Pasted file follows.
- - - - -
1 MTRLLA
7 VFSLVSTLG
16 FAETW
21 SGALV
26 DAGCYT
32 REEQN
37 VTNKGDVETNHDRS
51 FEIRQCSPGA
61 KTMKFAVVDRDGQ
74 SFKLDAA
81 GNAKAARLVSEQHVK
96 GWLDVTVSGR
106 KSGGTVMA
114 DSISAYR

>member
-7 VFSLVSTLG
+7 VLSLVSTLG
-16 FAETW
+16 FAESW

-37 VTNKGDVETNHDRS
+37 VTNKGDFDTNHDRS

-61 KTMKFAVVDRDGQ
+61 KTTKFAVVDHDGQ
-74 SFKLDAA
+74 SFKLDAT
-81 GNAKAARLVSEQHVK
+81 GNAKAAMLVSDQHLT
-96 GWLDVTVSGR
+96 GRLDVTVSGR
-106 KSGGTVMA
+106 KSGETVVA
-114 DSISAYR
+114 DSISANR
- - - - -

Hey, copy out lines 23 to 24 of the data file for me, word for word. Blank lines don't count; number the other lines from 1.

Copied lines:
+61 KTTKFAVVDHDGQ
-74 SFKLDAA